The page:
‘Our Town’ at Faction of Fools

Faction of Fools does it again with an innovative production of Thornton Wilder’s revolutionary and Pulitzer Prize-winning play Our Town, which originally debuted in 1938 about a New Hampshire town at the turn of the century and also death, love, marriage, life, and making breakfast.

Left to Right: Paul Reisman, Toby Mulford, and Rachel Spicknall Mulford. Photo by C. Stanley Photography.
Left to Right: Paul Reisman, Toby Mulford, and Rachel Spicknall Mulford.
Photo by C. Stanley Photography.

This is an inspired choice for Faction of Fools, a troupe dedicated to Commedia dell’Arte – a Renaissance style of clowning around that includes masks, acrobatics, and exaggerated stock characters. Wilder’s play was wildly innovative for the time – breaking the fourth wall, using pantomime, and playing with time. It’s a small step from pantomime to masks, from “everyman” characters to the archetypes of Commedia.

Matthew R. Wilson is at the helm of this intricate production, billed as both director and choreographer and he does a heck of a job creating visual metaphors as the actors become a mountain and then a city street and also painting pictures during scenes themselves as two characters snapping beans becomes a dance.

He also sticks to Wilder’s original instructions for a bare stage and minimal props – taking that one step further again with two sound effect stations like an old radio play. If actors are not onstage, they are on the sidelines creating the whish of a ball through the air, the bubbling of a soda, slamming doors, and just about every other sound you could want in concert with the actors miming it onstage. The level of rehearsal this must have taken is insane. Sound Designer Roc Lee also had his hands full making sure we could hear both the whistle of fabric and the slamming of a door.

Ethan Sinnott consulted on the scenic design. Onstage the only furniture are a couple of tables and three huge ladders. The lighting by Michael Barnett did a lot of the heavy lifting – conjuring sunsets or sunrises or gravesites with no other help. Denise Umland made some very interesting consumes. The actors wear undergarments from the time – adding the hint of a dress or a suit as they enter a character. The other main hint about character comes from the traditional masks made by Sarah Conte.

Each actor plays a variety of characters, noted in the program as “et al,” and certainly what stands out the most is their strength as an ensemble. It takes a lot of trust to jump into someone’s arms from a falling ladder and then roll off the stage with them.

 Toby Mulford. Photo by C. Stanley Photography.
Toby Mulford. Photo by C. Stanley Photography.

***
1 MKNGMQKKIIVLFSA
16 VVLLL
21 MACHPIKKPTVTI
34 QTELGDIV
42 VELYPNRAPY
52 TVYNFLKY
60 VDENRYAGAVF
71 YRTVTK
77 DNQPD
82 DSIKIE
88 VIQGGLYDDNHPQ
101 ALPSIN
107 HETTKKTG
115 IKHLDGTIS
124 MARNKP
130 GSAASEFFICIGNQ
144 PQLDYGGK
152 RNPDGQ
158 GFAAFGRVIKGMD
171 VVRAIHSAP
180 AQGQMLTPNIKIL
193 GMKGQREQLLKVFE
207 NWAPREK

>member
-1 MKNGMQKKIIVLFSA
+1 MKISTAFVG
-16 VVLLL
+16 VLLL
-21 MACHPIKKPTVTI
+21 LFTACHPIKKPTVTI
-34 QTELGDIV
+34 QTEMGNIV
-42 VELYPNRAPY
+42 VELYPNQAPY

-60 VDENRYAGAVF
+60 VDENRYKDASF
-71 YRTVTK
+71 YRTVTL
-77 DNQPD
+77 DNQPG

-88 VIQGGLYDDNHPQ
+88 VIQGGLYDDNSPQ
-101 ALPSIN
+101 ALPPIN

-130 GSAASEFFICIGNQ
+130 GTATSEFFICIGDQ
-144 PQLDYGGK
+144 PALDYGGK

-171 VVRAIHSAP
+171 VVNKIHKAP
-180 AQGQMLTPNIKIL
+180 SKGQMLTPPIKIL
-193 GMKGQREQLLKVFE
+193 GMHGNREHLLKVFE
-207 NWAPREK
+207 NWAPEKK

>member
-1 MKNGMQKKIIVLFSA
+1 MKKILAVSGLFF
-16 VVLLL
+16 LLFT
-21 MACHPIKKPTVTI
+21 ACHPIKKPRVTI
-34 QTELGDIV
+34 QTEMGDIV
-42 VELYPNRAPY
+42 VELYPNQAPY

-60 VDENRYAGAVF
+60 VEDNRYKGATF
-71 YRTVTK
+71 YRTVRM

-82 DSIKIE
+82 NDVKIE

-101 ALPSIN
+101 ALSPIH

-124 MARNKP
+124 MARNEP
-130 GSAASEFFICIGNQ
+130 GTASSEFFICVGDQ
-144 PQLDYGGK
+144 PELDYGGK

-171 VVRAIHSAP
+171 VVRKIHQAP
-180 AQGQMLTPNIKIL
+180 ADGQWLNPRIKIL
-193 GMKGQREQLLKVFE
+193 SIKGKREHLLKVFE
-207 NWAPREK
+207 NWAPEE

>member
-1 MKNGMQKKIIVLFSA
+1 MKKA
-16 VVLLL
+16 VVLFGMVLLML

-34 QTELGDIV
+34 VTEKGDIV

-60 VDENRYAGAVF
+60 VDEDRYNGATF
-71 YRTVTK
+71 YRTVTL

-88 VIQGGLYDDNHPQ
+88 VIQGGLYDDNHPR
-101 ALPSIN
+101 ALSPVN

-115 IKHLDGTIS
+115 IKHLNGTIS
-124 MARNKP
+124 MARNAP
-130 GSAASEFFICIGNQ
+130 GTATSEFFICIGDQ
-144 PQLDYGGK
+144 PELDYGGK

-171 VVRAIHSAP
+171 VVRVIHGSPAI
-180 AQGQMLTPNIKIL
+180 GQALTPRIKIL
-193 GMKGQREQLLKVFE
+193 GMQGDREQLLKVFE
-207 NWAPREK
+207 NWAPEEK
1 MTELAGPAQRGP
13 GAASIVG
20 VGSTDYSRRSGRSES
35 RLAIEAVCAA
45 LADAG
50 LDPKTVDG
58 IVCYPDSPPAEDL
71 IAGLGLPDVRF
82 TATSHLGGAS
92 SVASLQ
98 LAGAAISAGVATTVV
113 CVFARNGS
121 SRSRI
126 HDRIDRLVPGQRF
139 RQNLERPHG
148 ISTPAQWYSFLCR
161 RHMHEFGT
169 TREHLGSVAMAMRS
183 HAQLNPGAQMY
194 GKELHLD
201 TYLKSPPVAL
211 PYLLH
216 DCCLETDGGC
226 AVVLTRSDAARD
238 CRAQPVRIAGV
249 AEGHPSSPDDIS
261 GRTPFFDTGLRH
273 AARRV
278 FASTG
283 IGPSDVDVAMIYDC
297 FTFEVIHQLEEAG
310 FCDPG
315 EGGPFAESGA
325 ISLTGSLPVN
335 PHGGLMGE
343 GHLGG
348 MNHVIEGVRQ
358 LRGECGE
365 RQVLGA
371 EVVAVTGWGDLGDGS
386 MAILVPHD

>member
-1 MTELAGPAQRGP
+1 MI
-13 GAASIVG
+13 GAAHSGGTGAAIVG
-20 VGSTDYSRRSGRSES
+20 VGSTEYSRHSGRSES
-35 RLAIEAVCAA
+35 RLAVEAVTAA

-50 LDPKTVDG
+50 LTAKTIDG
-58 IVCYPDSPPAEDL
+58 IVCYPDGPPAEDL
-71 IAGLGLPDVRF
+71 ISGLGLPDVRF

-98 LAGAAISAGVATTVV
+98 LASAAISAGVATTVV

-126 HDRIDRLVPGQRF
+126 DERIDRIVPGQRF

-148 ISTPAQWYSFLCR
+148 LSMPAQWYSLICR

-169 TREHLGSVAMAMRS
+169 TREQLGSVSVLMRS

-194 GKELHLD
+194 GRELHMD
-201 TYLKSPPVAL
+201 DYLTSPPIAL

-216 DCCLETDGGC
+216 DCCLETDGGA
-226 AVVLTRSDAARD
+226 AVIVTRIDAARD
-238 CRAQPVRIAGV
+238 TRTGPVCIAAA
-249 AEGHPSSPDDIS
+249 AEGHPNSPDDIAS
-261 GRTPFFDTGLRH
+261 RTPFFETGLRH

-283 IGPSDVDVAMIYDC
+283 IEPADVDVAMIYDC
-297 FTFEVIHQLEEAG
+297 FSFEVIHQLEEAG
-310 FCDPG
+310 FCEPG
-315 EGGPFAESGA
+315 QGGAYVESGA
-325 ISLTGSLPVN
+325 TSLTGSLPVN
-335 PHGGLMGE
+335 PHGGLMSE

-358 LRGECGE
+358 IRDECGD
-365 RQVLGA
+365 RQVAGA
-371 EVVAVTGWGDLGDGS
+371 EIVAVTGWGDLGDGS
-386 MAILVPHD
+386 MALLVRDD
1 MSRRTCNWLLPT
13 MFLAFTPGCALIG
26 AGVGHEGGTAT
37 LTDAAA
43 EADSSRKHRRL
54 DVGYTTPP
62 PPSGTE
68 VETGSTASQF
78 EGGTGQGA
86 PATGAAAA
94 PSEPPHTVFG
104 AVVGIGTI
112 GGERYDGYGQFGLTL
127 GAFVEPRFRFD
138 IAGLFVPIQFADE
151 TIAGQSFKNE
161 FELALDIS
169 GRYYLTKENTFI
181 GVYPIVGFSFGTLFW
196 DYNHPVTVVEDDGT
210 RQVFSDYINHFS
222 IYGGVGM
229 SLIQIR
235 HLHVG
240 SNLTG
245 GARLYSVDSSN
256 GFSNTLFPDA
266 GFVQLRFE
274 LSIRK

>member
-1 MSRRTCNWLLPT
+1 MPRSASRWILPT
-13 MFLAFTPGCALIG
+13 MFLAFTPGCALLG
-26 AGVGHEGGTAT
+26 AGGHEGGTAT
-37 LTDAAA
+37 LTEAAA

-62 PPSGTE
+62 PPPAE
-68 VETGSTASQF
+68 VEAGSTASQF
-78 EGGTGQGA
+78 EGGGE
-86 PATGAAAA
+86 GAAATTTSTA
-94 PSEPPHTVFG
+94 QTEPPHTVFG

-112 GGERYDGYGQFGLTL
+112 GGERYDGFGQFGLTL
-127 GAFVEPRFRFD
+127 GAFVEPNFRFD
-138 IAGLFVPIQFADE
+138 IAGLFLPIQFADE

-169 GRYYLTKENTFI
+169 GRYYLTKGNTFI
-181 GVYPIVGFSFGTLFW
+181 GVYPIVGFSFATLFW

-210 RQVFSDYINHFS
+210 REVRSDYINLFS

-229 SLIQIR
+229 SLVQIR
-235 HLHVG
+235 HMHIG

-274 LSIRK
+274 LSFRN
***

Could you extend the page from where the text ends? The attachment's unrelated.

The play centers on two families who live next door, the Gibbs and the Webbs. Each actor does a great job of carving out a strong personality and story amidst the acrobatics. Mrs. Gibbs and Doc Gibbs (Julie Garner and Toby Mulford) are a sweet old married couple. Mrs. Webb and Editor Webb (Natalie Cutcher and Paul Reisman) are a not-so-sweet couple who love each other just as much. Kathryn Zoerb (Rebecca Gibbs) had the most physical roles; at one point she was stuck up a ladder through intermission. John Cartwright II (Wally Web, Prof. Willard) had the greatest contrast in roles between a little boy and a wizened professor. He also uses American Sign Language, furthering the company’s partnership with Gallaudet University.

Joe Grasso and Rachel Spicknall Mulford played a host of other characters and are often on sound effects. Darren Marquardt (Simon Stimson) is a standout as the town drunk. All other choir conductors will pale in comparison from here on out.

The heart of the play is the young couple Emily Webb and George Gibbs (Teresa Spencer and Drew Kopas). They do a great job aging their characters through the years and showing the joys and sorrows of love.

The only character who is not masked is The Stage Manager (Matthew Pauli) who talks all about “our town” and holds his own with the other actors who can exaggerate much more.

Our Town is an American classic, but that’s not what you take away from this Faction of Fools production. As Wilder says, “Whenever you come near the human race, there’s layers and layers of nonsense.” Commedia is all about holding a microscope up to all our nonsense and showing how vulnerable and human it makes us.

Faction of Fools’ Our Town is a beautiful and poignant fresh take on this classic. I felt like I’ve never really understood the play before now.

Running Time: Two hours and 45 minutes, with two 10-minute intermissions.


Our Town plays through June 21, 2015 at Faction of Fools performing at Gallaudet University’s Eastman Studio Theatre (Elstad Annex) – 800 Florida Ave NE, in Washington, DC. For tickets, call the box office at (800) 838-3006, or purchase them online.

Magic Time!: ‘I’m an Improviser by Trade’: A Q&A With Matthew R. Wilson, Director of Faction of Fools’ ‘Our Town’ by John Stoltenberg.

RATING: FIVE-STARS-82x1555.gif

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Jessica Vaughan
Jessica Vaughan hails from Boulder, Colorado and the University thereof. She has a degree in English and creative writing, though she's dabbled in theater her entire life She moved to DC the week of Snowmageddon and promptly camped out in the Kennedy Center. By day she works for a national non-profit and as a freelance writer specializing in newsletters for small businesses and by night she spends her time Irish dancing and discovering the obscure corners of the DC theater scene, which she was thrilled to discover is every bit as awesome as New York or London (without the skyscrapers and incessant honking).


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